Drop Stitches Not Bombs—Knitting for Social Good
I learned to knit when I was in high school, and I haven't been able to stop since. I love the challenge of learning new stitches and techniques, and it's such a fantastic thrill to bind off and see a finished product. It's also a great way to connect with other women, whether it be in an online community like Ravelry.com, or at the local yarn store knit night.
I thought I knew most there was to know about knitting, until I discovered that there are knitters out there combining their love of fiber arts with their passion for activism.
I suppose I shouldn't be surprised — craftivism, as it's been coined, isn't a new phenomenon. During the US Women's Suffrage Movement, women banded together to embroider elaborate banners to display during marches. Women knitted items for soldiers and refugees through the Red Cross Knitting Program long before online communities inspired this new wave of crafty activists. In fact, knitting and sewing circles were often disguises for activist organizing. Even Susan B. Anthony made her first suffrage speech at a quilting bee!
Today, knitters are primarily organizing online to effect change. And while it may not be the activism of frontline leaders, these women are doing what they can to support very real and important causes.
These are some of the more exciting projects I'm aware of:
* Knit a River-- This 2007 campaign, which ended in July, was designed to raise awareness for Water Aid and their vision, "a world where everyone has access to safe water and effective santiation." To support Water Aid's efforts, knitters from across the world sent blue knit squares that were then sewn together to create a gargantuan river, a kind of knitted petition (the cleverly titled a "knitition") letting leaders know of their demand to 'let the water flow!'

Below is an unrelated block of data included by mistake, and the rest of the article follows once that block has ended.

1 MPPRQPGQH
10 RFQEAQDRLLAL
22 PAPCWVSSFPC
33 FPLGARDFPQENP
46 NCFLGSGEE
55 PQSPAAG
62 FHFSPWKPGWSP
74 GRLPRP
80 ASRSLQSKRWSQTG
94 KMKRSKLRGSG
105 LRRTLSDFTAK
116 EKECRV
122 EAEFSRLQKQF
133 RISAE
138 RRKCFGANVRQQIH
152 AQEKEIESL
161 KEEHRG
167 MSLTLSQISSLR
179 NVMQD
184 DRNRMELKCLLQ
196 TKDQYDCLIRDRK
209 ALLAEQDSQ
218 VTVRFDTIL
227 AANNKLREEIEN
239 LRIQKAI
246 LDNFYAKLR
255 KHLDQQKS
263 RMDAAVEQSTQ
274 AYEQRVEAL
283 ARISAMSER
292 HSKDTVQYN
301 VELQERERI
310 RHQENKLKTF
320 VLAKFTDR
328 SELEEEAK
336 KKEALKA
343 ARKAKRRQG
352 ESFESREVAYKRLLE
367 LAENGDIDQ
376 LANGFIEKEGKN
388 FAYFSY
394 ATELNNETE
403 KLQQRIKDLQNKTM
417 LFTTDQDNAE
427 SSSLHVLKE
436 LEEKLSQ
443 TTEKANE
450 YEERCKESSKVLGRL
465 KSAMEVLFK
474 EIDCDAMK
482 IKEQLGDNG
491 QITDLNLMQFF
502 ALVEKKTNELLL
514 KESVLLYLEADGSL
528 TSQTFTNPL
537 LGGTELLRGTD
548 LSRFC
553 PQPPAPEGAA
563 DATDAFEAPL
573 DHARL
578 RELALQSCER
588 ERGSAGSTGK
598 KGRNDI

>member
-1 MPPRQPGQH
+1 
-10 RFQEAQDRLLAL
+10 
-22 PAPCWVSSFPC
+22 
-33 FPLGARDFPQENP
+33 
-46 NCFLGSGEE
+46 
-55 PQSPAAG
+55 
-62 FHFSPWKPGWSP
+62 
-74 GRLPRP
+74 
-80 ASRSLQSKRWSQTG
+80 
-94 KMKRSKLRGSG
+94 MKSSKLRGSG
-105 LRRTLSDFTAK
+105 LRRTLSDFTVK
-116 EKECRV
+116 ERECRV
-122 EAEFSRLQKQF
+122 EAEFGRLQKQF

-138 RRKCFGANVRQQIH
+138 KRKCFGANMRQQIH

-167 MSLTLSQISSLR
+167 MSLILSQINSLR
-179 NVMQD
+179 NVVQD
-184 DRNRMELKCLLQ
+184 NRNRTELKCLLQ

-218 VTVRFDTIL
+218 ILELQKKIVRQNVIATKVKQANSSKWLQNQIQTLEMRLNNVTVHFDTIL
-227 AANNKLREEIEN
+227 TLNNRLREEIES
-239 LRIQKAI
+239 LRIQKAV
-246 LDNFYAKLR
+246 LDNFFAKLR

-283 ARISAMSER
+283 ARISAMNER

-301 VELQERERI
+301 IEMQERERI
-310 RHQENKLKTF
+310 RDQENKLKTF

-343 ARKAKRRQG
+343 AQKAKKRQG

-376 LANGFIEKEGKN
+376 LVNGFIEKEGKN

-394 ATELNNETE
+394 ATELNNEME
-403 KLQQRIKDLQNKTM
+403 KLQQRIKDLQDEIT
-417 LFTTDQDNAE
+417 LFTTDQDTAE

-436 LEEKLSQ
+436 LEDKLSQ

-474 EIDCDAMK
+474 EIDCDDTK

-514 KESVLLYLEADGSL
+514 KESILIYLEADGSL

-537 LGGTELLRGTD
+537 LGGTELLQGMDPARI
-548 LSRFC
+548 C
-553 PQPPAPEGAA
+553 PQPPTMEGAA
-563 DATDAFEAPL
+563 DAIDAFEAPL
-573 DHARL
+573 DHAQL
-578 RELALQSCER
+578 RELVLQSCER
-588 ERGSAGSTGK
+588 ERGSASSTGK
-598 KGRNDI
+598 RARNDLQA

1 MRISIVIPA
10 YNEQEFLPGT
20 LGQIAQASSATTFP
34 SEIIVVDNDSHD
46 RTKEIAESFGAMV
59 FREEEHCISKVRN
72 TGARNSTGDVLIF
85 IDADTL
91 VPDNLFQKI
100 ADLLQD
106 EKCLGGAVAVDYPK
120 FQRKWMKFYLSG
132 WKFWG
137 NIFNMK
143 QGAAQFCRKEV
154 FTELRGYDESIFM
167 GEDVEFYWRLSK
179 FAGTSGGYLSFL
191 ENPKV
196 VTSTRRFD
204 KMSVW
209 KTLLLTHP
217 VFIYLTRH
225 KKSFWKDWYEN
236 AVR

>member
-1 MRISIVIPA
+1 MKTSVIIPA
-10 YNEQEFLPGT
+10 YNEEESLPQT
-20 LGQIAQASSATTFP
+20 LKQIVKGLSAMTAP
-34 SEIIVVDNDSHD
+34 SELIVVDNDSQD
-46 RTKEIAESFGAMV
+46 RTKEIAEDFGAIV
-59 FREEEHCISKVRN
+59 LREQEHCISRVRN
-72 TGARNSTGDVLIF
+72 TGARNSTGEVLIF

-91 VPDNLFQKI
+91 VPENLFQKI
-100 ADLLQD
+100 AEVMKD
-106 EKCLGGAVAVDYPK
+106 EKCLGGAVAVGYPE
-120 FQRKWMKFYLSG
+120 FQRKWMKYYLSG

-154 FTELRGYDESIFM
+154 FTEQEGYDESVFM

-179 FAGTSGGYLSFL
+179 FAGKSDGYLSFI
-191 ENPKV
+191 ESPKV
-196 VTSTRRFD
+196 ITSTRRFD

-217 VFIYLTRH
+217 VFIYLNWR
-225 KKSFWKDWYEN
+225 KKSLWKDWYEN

* Knitting Bloggers for Heifer-- A subset of the raging online community of knitters came together to raise money for Heifer International , donating over 10 "knitting baskets," consisting of 16 sheep and 16 llamas, which will help support 16 families in need, and potentially more as the animals reproduce. Find out more, here .
* Knitters Without Borders-- Stephanie Pearl McPherson, better known as the Yarn Harlot, is probably one of the most well known knitting bloggers, and she manage Knitters Without Borders , a project that has raised a remarkable $434,439.41 since its inception for Doctors Without Borders.
* Street Knit-- This Canadian based project has inspired tons more just like it across the world. Street Knit members spend their summers knitting winter items for the homeless, successfully providing warmth to over 500 individuals (and that's just in Toronto alone!).
*G8 Summit Global Knit-in: Another oldie, but still inspiring. On July 26, 2002, the Revolutionary Global Knitting Circle called upon knitting activists to join together in a Global Knit-In to protest at the G8 summit for "the global corporatism it stands for." Hundreds of knitters across Canada, the US and Europe held knit-ins in support.
*Afghans for Afghans-- This grassroots organization has sent more than 60,000 handknit/crocheted items to the people of Afghanistan. They call for blankets, sweaters, vests, hats, mittens, and socks, which are then delivered to provide comfort and support to those affected by war.
This is not to mention those who knit items for charity, including local children's hospitals, NIC units, shelters, etc.
There are so many ways to make a difference, and I love seeing women coming together and effecting change. I would love to hear about any other organizations people know about that are working in this way, as well as thoughts about craftivism in general!